World Trade Center Transportation Hub in New York

Photo of World Trade Center Transportation Hub in New York, New York
Image courtesy of the Port Authority of New York and New Jersey
Photo of World Trade Center Transportation Hub in New York, New York
Image courtesy of the Port Authority of New York and New Jersey
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World Trade Center Transportation Hub
Official name:Permanent World Trade Center PATH Terminal
Also known as:World Trade Center PATH Station
Formerly:Hudson Terminal

Church and Vesey Streets, New York, New York, World Trade Center
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Another signature Santiago Calatrava piece. The World Trade Center Transit Hub combines light and soaring architectural elements with the need to move tens of thousands of people each day in safety. The wings of the building bear a striking resemblance to the work Calatrava did for the Milwaukee Art Museum, which now bears a pair of bird-like wings that move with the sun. The New York project's ribbed canopy is similar, but this time called an "oculus." It is 330 feet long, and supports panes of glass which curve and soar above the main hall, creating a space much like a cathedral. In fact, entry to the building puts pedestrians at a balcony level, looking at the expanse of space above and below them, helping reinforce the magnificence of the space. Just like in Milwaukee, these wings will move as well, but instead of being merely decoration, they will be able to open up about 30 feet wide and allow the sun and air in on nice days.

While Santiago Calatrava has earned the benefit of the doubt, early renderings of this building make it look less like a magnificent transportation center than a giant dead fish with its glistening skin and ribs bleaching in the sun. Of course, in spite of technological advances, few buildings end up looking like their renderings, so we remain hopeful that Calatrava will deliver another masterpiece.

Quick Facts
Notes
    > The hall will feature a hanging American flag recovered from the ruins of the World Trade Center's twin towers. The 8-foot by 12-foot flag used to fly in the plaza of the World Trade Center. It was buried under rubble for three days before being recovered. It has since flown over Yankee Stadium, the SuperDome in New Orleans for the Super Bowl, and at the Winter Olympic Games in Salt Lake City, Utah.
    > This building will provide connectivity between PATH trains; 1, 2, 3, 4, 5, A, C, E, J, M, R, W, and Z subway lines; the World Financial Center, Hudson River ferries, and the Fulton Street Transit Center.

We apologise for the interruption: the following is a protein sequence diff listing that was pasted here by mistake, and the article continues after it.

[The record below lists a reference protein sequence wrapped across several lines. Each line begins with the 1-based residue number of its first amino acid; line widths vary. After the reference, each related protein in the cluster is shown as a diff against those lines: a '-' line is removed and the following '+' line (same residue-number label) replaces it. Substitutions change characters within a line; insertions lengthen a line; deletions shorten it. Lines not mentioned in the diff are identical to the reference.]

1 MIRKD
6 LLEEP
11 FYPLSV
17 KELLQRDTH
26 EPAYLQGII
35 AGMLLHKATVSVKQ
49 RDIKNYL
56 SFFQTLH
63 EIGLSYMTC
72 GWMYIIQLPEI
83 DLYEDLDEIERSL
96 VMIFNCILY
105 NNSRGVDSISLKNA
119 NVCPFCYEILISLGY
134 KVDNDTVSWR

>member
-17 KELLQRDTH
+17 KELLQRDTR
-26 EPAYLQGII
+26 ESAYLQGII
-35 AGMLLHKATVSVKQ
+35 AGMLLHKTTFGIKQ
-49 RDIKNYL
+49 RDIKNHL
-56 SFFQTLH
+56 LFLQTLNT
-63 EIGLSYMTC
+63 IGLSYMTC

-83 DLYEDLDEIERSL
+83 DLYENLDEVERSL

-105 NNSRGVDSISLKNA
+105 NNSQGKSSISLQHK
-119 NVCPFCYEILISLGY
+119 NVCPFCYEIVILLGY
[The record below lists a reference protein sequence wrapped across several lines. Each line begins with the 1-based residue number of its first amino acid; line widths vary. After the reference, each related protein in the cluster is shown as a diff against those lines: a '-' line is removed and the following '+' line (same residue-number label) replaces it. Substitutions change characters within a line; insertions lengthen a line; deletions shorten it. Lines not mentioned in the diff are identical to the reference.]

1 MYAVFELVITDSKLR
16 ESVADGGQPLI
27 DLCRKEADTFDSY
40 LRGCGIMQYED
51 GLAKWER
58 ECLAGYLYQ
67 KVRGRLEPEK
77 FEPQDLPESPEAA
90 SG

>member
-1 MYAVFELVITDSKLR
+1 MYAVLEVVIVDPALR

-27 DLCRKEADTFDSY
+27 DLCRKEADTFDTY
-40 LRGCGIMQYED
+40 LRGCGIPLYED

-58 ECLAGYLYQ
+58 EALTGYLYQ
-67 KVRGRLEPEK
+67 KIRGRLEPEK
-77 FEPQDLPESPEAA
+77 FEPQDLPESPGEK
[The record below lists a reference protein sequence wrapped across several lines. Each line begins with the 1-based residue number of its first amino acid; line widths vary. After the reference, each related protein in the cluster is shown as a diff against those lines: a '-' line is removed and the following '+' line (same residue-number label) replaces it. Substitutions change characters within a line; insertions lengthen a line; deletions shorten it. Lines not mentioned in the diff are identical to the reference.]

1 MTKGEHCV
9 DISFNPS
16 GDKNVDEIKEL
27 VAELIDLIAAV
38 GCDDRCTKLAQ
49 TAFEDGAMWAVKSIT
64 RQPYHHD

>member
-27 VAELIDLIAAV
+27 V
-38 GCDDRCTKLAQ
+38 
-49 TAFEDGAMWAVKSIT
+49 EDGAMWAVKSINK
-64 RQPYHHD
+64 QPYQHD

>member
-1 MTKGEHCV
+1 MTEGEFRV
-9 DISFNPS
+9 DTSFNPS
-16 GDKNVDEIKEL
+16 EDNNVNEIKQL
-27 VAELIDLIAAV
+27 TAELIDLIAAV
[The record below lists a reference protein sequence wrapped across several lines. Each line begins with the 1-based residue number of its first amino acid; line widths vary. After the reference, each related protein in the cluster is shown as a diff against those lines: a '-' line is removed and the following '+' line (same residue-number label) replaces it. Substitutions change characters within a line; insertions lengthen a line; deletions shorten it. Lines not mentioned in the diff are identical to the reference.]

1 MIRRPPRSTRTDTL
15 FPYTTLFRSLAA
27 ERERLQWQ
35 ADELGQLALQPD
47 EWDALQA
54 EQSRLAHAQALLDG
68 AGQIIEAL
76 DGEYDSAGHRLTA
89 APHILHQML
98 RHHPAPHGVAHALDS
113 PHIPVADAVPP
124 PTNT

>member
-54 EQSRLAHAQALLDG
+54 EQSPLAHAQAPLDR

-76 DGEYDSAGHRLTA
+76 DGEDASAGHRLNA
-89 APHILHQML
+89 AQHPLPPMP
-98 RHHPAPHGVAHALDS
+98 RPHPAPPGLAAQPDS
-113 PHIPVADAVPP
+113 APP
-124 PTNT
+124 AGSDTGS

> The main hall will be 80 feet tall.
    > Though it's only expected to serve 50,000 people each day when it opens, this station has been designed to handl up to 250,000 people per day.
    > $1,900,000,000 of the cost is being paid for with federal tax dollars.
    > Santiago Calatrava says the design is inspired by the crown on the Statue of Liberty. Architecture critics have compared it to a winged dinosaur, a dead fish, and an armadillo.
    > January, 2004 - Santiago Calatrava's original plan for this building is unveiled.
    > July 28, 2005 - A revised plan is presented to the Port Authority of New York and New Jersey. Uses less glass, more structural redundancy, and more safety elements.
    > September 6, 2005 - Groundbreaking.
    > 2006 - Anticipated start of construction.
    > December, 2009 - Anticipated public opening.
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Your Thoughts

There are five comments.

  A nice design but the price tag is way too high. It will cost $3-4 billion to build, more than any of the towers. Perhaps the design would serve better as an entrance to the underground WTC Museum., if it can be done without huge costs.

Joshua - Tuesday, August 4th, 2009 @ 6:31pm  

  This building is sweet!!! I mean c'mon Luis... How is it a vulgar piece of architecture? Your going way too far. The building, while it is expensive, has an interesting architectural design. I think the goverenment can spend their money more wisely but when its done, why dont we just accept it?

John M. - Thursday, May 3rd, 2007 @ 11:58am  

  It is shameful to think that 2 BILLION dollars in federal tax dollars are being spent on the 'Calatrava', which is so absolutely inappropriate to the World Trade Center site, as the new transportation hub. If the public knew that this project looked as offensively as it does (claws of death on a sterile plaza that does not harmonize in any way with the context of the site, nor the post-9/11-tragedy master plan) AND how costly this horrifying landing of steel & glass onto the area are, then this would surely be scrapped as the proposed transportation hub. Why build the 'Calatrava', as proposed? Why allow for such an inconsiderate and vulgar piece of architecture be a part of the new World Trade? THIS HAS TO BE STOPPED!!!

Luis Plate - Tuesday, October 3rd, 2006 @ 2:45pm  

  As how Sir.Norman Foster says that architecture should have a delicate embrace between the intellect and soul;so does the holy bible say that peace and righteousness kiss each other.So is it to look at this astounding archiectural marvel where tradition and technology have been so wonderfully interwooven!

wilson frederick - Wednesday, September 21st, 2005 @ 3:11am  

  I like it very much because of the entrance of natural light it would be nice if he used some designs from the previous Twin Towers for example the main columns it could be nostalgic to few erie for others its complicated, I also imagine the first aerial foto of the new complex, right between the Freedom and tower 2,3,or 4 a big Dead Fish! Analize that!

Wilbert NYC - Sunday, August 7th, 2005 @ 1:44am  

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